Hope Beyond Tragedy

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From the Conclusion to James Cones’ The Cross and the Lynching Tree: “What happened to blacks also happened to whites. When whites lynched blacks, they were literally and symbolically lynching themselves—their sons, daughters, cousins, mothers and fathers, and a host of other relatives. Whites may be bad brothers and sisters, murderers of their own black kin, but they are still our sisters and brothers. We are bound together in America by faith and tragedy. All the hatred we have expressed toward one another cannot destroy the profound mutual love and solidarity that flow deeply between us—a love that empowered blacks to open their arms to receive the many whites who were also empowered by the same love to risk their lives in the black struggle for freedom. No two people in America have had more violent and loving encounters than black and white people. We were made brothers and sisters by the blood of the lynching tree, the blood of sexual union, and the blood of the cross of Jesus. No gulf between blacks and whites is too great to overcome, for our beauty is more enduring than our brutality. What God joined together, no one can tear apart. The lynching tree is a metaphor for white America’s crucifixion of black people….If America has the courage to confront the great sin and ongoing legacy of white supremacy with repentance and reparation there is hope ‘beyond tragedy.”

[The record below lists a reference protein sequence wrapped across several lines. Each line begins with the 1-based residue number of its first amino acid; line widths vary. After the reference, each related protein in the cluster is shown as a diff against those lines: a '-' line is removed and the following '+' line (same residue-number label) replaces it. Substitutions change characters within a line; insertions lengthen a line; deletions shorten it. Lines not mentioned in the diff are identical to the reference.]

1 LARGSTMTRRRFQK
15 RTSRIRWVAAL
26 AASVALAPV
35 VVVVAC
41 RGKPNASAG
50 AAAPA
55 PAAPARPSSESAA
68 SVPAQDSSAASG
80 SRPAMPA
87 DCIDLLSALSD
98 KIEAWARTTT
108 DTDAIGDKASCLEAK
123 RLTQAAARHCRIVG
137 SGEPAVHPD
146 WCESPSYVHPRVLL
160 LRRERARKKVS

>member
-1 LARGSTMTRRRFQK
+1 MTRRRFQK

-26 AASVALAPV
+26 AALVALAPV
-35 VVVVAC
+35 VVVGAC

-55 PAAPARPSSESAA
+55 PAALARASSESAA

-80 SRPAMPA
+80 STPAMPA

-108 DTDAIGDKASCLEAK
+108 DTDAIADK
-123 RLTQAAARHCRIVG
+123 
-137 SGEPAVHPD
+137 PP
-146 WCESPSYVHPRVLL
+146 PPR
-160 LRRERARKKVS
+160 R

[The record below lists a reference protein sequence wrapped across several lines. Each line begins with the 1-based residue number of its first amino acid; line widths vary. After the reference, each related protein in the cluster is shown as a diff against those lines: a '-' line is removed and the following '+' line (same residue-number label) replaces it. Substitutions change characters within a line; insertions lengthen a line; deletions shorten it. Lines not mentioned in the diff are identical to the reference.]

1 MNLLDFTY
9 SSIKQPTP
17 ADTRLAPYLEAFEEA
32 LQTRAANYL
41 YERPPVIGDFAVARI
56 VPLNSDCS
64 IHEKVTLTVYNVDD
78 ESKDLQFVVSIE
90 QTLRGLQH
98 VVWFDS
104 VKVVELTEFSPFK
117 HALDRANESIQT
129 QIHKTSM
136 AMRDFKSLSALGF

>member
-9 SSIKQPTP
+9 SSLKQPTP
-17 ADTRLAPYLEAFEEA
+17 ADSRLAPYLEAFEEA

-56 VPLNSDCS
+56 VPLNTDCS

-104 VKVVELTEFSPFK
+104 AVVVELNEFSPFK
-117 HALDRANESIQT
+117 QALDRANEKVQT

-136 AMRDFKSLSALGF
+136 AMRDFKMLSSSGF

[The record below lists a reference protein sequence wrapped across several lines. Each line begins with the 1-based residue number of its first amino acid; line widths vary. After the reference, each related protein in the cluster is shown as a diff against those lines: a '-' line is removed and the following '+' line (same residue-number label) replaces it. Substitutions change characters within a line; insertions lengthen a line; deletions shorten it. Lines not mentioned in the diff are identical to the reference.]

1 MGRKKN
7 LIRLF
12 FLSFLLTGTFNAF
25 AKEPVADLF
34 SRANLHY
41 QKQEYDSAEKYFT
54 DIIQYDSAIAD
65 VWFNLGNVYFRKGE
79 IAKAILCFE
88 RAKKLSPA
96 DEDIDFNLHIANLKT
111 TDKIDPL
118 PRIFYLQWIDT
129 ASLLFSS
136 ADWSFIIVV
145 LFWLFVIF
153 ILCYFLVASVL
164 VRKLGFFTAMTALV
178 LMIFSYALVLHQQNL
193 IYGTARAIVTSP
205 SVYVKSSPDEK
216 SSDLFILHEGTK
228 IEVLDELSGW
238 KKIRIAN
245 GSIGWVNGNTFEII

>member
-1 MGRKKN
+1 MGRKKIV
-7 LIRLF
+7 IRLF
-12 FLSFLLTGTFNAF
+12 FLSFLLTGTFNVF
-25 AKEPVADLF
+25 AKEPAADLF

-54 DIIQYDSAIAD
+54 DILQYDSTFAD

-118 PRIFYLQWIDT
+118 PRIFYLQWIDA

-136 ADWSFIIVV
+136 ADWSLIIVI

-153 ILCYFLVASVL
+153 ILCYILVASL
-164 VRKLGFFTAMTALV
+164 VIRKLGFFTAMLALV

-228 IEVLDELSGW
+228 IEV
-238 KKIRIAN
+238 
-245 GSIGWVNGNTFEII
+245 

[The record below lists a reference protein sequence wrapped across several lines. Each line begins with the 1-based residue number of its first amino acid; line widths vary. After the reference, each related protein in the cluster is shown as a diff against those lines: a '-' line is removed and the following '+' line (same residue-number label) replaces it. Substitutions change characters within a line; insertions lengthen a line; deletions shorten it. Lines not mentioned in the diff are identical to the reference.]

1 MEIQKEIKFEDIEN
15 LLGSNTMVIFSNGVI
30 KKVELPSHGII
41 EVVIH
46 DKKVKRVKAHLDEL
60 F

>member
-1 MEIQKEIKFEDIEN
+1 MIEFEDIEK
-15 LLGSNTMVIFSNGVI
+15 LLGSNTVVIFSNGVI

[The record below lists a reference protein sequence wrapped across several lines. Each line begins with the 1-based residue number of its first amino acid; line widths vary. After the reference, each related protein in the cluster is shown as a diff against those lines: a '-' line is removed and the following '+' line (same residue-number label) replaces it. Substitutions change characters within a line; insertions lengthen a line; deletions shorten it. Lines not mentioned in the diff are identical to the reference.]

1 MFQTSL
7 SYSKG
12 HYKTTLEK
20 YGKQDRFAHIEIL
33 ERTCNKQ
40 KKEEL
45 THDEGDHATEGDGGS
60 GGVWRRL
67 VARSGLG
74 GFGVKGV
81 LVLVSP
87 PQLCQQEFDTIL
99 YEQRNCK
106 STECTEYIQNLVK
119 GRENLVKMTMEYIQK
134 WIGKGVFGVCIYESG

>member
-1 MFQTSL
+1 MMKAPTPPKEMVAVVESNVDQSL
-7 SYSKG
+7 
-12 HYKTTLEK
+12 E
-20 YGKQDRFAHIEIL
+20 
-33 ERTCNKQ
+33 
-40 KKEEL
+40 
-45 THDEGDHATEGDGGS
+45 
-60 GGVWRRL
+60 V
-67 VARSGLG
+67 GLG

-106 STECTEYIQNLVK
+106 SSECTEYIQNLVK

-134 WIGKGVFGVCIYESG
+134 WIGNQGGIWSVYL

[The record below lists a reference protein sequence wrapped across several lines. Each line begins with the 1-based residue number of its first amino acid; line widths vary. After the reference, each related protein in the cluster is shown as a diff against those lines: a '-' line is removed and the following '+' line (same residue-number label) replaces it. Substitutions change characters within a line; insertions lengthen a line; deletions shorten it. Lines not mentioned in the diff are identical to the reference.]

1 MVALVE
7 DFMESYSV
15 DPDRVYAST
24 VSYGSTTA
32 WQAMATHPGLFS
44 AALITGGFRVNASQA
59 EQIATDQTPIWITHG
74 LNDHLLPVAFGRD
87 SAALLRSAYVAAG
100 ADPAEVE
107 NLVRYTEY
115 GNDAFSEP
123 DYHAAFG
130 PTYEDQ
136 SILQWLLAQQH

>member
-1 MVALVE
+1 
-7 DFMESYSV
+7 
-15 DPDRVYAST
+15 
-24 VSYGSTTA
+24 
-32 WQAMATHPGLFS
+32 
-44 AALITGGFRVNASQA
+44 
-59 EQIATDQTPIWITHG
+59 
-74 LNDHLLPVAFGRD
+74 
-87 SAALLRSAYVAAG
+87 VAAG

Roger

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